3.576 supercomputing the humanities, cont. (174)

Willard McCarty (MCCARTY@vm.epas.utoronto.ca)
Thu, 12 Oct 89 19:54:38 EDT

Humanist Discussion Group, Vol. 3, No. 576. Thursday, 12 Oct 1989.

(1) Date: Wed, 11 Oct 89 18:28:56 CDT (39 lines)
From: "Michael S. Hart" <HART@UIUCVME>
Subject: Re: 3.567 supercomputing the humanities, cont. (73)

(2) Date: Wed, 11 Oct 89 22:04:22 EDT (47 lines)
From: amsler@flash.bellcore.com (Robert A Amsler)
Subject: Supercomputers and numbers.

(3) Date: Thu, 12 Oct 89 13:53:00 EDT (38 lines)
From: Tom Thomson <tom@prg.oxford.ac.uk>
Subject: Re:3.567 supercomputing the humanities, cont. (73)

(4) Date: Thu, 12 Oct 89 12:27:00 EDT (20 lines)
From: "Vicky A. Walsh" <IMD7VAW@OAC.UCLA.EDU>
Subject: Re: 3.567 supercomputing the humanities, cont. (73)

(1) --------------------------------------------------------------------
Date: Wed, 11 Oct 89 18:28:56 CDT
From: "Michael S. Hart" <HART@UIUCVME>
Subject: Re: 3.567 supercomputing the humanities, cont. (73)

All computer functions are numeric. However, it *is* true that certain
chips and cards are made expressly for floating point and other types
of calculations. Nevertheless, the price of distributing, creating,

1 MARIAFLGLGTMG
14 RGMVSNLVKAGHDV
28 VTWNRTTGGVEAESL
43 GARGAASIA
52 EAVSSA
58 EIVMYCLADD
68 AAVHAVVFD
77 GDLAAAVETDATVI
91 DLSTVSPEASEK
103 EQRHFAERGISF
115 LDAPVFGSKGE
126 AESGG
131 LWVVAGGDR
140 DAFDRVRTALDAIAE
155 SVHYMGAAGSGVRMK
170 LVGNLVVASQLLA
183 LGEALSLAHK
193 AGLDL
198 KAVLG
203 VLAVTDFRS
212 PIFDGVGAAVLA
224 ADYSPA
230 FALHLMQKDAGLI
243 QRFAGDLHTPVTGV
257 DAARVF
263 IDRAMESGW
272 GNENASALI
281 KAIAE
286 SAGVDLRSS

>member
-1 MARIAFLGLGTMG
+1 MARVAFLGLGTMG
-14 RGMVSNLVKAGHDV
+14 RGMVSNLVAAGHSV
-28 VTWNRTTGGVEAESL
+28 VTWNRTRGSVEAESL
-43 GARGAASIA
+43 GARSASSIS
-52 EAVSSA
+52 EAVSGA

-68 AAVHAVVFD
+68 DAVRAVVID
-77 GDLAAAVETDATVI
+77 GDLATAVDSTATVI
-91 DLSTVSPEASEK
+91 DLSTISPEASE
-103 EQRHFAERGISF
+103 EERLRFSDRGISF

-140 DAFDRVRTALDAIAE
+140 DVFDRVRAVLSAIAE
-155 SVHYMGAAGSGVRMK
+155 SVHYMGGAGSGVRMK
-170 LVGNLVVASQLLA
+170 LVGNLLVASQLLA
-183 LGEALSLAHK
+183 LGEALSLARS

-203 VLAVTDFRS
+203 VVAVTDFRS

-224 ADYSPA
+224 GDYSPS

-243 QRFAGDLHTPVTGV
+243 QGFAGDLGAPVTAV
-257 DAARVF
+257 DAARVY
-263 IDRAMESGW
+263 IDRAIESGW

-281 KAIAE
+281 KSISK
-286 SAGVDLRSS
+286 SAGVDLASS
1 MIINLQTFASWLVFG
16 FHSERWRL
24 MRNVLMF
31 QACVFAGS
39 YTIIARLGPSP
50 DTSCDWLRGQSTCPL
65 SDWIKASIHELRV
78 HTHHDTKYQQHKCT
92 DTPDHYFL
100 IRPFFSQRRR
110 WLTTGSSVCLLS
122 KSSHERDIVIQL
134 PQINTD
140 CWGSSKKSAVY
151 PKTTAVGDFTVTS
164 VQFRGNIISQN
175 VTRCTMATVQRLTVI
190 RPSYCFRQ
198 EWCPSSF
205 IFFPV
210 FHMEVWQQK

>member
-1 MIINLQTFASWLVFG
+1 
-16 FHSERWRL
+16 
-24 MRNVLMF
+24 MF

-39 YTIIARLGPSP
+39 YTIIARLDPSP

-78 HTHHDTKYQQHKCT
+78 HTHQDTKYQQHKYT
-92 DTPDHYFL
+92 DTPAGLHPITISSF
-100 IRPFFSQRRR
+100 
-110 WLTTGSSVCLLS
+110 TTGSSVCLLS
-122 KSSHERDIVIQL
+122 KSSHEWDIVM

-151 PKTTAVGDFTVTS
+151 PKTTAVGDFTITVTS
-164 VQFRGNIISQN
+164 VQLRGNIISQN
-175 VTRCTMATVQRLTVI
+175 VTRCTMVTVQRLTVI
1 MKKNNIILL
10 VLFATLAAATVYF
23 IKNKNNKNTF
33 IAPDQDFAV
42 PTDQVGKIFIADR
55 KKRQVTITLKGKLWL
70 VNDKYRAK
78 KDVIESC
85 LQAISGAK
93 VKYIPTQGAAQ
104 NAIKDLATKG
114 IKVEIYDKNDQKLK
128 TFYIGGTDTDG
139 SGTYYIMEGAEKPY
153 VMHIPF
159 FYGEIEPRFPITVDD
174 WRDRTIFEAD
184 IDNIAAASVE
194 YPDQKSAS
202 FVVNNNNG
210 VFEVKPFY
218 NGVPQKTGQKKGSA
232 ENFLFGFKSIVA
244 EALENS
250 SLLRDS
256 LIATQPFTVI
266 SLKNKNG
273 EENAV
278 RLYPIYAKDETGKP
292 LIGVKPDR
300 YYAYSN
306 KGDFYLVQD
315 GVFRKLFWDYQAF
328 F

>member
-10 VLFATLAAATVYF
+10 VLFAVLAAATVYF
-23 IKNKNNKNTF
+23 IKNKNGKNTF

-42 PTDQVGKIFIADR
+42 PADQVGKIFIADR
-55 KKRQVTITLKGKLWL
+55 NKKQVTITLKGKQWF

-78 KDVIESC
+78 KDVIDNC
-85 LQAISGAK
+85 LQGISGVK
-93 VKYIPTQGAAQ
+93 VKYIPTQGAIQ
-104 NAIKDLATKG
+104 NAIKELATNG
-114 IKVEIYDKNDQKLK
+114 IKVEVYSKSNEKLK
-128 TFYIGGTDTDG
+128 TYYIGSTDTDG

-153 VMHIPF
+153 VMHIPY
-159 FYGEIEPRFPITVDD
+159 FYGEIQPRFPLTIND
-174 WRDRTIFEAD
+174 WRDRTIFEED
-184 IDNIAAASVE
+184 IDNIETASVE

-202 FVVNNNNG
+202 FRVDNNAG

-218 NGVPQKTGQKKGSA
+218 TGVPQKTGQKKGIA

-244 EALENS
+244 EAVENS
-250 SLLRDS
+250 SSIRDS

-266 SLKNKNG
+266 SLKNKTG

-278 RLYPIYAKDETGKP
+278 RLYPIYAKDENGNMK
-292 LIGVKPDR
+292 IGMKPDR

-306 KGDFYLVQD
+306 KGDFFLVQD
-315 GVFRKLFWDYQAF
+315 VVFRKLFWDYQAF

editing, and all the other functions of publication are *ALL* quite
a bit less expensive than the equivalent paper publications.

For the price of any library, an electronic library can be constructed,
complete with backups, terminals, and sufficient portals to release
materials on Mac, IBM, or other media.

A super-library would certainly justify the expense of a super-computer.
I, myself, run our library on a pair of 386s (one is a backup) and SCSI
hard drives which can hold 10G per controller, and multiple controllers
may be installed. While this is super-computer enough for my uses, and
can hold ALL the data collected by ALL the electronic text repositories
of which I am aware, it is NOT the kind of computer I would want to run
the entire library of any major institution.

Michael S. Hart

P.S. Some of you may not realize that the huge mainframe computer that
was used to create the first of the Project Gutenberg texts, had a core
memory of 64K, and a handful of removable 5M drives, and cost $millions
in installation and maintenance. Our current computers require no more
room, no air conditioning, and have between 640K and 8M core memory and
drives as mentioned above. The time interval of this change is not two
decades, and not even half a decade since the acquisition of our IBM-XT
which took us out of the mainframe world. Intel has already released a
spec sheet for the 80787(?) due to be released in the year 2000: which
will contain 4 processors with caches, and will need no math processor.

Enough for now, as someone recently quoted - new ideas do not succeed a
year or a decade earlier by convincing opponents, they succeed because-
and I hesitate here, but don't want to eliminate the punch line of that
quote-the opposition dies off.
(2) --------------------------------------------------------------61----